How should relics of earthquakes and tsunamis be treated? This question came into focus amid moves to dismantle the remains of the former municipal government headquarters of the Iwate Prefecture town of Otsuchi, which was fatally struck by the Great East Japan Earthquake and tsunami in March 2011.
The two-story coastal structure was flooded to the ceiling of the second floor during the disaster in 2011, claiming the lives of the mayor and 28 workers.
Opinions over the fate of the damaged building were split, with some saying it was painful to look at and others saying it provided a stark glimpse of damage from the disaster. In 2013, it was decided to preserve part of the building, but that decision was overturned in 2015 following the election of the current mayor, who campaigned to tear down the structure.
A supplementary budget to cover the dismantling of the structure was approved by the town assembly in March this year, and on June 18 heavy machinery moved in and began dismantling the interior of the building.
Now, however, the dismantling work has come to a standstill, as town officials failed to submit the legally required notification for the demolition work to the Iwate Prefectural Government. Residents asking that preservation of the building be considered have sought a temporary injunction seeking a halt to demolition work, and the two sides have thus failed to reach an agreement.
In coastal areas that suffered tsunami damage, many buildings and other damaged structures were dismantled or removed, partly out of consideration for the feelings of people who suffered damage or lost family members to the disaster.
At the same time, some have sought out ways to preserve damaged structures. Relics that testify to the overwhelming destruction of the tsunami not only serve as sites for the repose of victims' souls, but have social value as places for disaster prevention education, conveying lessons from the past to future generations.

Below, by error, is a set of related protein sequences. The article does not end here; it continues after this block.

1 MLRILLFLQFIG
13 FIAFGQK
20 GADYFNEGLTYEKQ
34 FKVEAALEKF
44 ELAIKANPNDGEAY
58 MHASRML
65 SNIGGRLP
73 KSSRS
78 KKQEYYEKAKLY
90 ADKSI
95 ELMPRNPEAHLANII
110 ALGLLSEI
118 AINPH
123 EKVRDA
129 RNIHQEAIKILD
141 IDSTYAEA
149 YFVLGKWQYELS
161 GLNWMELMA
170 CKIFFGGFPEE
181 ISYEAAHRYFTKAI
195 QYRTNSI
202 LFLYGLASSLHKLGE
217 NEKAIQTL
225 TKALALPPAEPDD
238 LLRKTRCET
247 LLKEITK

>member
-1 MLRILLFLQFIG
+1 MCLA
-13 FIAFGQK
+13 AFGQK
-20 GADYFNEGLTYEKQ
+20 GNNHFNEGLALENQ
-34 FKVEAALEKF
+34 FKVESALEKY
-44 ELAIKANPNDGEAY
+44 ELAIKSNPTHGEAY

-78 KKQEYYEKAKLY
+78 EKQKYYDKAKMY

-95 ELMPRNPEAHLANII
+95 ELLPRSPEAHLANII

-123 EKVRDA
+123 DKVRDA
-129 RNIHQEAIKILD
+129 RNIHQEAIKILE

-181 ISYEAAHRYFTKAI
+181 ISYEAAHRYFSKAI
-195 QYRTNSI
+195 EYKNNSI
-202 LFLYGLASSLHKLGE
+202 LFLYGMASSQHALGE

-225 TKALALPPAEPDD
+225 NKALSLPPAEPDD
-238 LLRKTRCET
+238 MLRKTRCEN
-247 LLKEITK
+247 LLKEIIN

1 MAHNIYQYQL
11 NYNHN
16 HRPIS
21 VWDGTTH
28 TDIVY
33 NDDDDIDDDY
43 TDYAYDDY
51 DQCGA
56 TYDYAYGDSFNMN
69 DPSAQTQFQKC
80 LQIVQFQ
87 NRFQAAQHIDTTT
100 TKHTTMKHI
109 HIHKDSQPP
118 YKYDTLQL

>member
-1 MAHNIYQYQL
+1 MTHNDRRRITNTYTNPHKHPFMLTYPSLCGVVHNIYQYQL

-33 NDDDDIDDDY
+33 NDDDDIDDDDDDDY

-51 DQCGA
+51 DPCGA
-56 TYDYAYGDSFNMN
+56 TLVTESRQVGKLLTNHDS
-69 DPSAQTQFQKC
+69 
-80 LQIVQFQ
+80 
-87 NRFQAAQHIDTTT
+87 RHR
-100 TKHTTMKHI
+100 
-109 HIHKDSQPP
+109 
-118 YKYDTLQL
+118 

In 2013 the Reconstruction Agency indicated that it would support the preservation of quake disaster relics. The first grant of restoration funds for such a project was to preserve the Taro Kanko Hotel in Miyako, Iwate Prefecture.
It is likely the situation in Otsuchi has been complicated by the fact that there are residents who feel that inspections of the site have been insufficient and that there has not been enough debate on the issue.
To provide a comparative example, the Miyagi Prefecture town of Minamisanriku has decided to put off until 2031 a decision on whether to dismantle or preserve its disaster countermeasures building, where a number of town workers died
One well-known relic in Japan -- though not from a quake disaster -- is the A-bomb Dome in Hiroshima. Following debate over whether to keep the landmark or tear it down, it was decided to preserve the structure in 1966 -- roughly 20 years on.
Once a building is demolished, it will be gone forever. Rather than merely deciding whether to dismantle or preserve a structure in a two-sided debate, the idea of moving disaster relics to preserve them could also be considered.
In any case, it is most desirable to find a solution that is acceptable to residents. Is there really no time to reconsider the issue so as not to leave lingering resentment?